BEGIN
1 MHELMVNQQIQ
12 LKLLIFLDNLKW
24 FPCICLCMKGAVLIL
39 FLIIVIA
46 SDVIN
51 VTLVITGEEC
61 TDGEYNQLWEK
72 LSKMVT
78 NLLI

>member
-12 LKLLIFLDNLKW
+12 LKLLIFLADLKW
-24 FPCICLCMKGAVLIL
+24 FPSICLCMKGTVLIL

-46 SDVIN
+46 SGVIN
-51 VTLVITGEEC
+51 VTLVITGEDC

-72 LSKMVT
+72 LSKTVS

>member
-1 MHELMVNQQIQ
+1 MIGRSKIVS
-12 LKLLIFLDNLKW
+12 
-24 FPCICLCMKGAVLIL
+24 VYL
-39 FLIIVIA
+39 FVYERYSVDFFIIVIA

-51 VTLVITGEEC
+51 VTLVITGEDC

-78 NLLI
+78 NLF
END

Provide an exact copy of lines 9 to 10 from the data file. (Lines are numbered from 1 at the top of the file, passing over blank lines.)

78 NLLI

>member